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Recruiting on the Right Side of the Law

When making your next employment picks, remember the recruiting laws that may trip you upThroughout the search process, compliance rears its ugly head again! There are several laws that impact the recruiting cycle that you must be aware of. Below are some parts of the recruiting puzzle that can run afoul of the law and what you can do to avoid them.

Marketing the position – Be aware of the wording used in ads. You cannot use words that would discriminate or deter a candidate from applying based on any criteria in Title VII, or other segments of the population that may be protected by law. Some examples of protected categories include age, gender, religion, etc.

Interview Questions – All questions must be job-related and unbiased. You should ask similar questions of all candidates. The questions should not elicit information that would lead to discriminatory information being shared. Some examples of topics that you should not inquire about include medical conditions, national origin, age, arrest record, marital status, gender, disability and sexual orientation. The list is often extended by State and Local law – so be sure to check those too!

Americans with Disabilities Act – Applies to candidates as well as employees. Interview space must be accessible to those with disabilities; and candidates can only be asked if they can complete the essential functions of the job with or without accommodation.

Citizenship – A candidate cannot be asked about their citizenship, only their ability to legally work in the United States. An I-9 form cannot be completed until after an employee has been offered a position. Once hired, the I-9 must be completed within 72 hours of starting work.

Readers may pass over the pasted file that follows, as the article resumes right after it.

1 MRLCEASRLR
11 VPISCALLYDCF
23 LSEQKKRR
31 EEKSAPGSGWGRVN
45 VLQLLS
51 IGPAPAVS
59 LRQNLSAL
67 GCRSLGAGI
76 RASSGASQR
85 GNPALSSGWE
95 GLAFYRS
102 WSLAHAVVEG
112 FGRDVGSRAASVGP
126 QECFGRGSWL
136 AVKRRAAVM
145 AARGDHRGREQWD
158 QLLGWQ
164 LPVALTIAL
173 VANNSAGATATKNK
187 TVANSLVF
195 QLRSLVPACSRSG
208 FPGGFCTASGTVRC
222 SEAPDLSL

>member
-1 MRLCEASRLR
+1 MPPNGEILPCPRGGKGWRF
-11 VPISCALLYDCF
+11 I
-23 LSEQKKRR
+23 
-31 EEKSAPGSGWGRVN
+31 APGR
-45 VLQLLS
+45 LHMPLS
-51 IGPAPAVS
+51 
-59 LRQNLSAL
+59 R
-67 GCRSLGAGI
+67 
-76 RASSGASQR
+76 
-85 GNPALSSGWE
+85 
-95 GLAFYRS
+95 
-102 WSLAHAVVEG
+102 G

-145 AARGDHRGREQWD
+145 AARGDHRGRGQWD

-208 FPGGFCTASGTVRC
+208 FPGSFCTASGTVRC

Background and credit checks – In general, there must be a job-related basis for conducting background or credit checks. There are several state and local laws that govern this area; be sure to check before completing any investigation.

Pre-employment testing – Concerns exist with tests’ reliability and accuracy in predicting success of a candidate. For this reason, you should always use tests that are professionally marketed and guaranteed to be compliant with the Equal Employment Opportunity Commission.

Medical exam and drug testing – Candidates cannot be subject to any medical testing, including a drug test, until the job is offered.

Ban the box –This concept states that you may not ask questions about criminal history on the employment application. Currently it is regulated at the state and local level.

Be sure before you just set off to find new team members, you understand the obligations of recruiting in a fair and non-discriminatory way.  Remember, the entire process needs to focus on who is qualified to do the work of the job that is open.  If you treat all candidates with respect and fairness your organization should be compliant.

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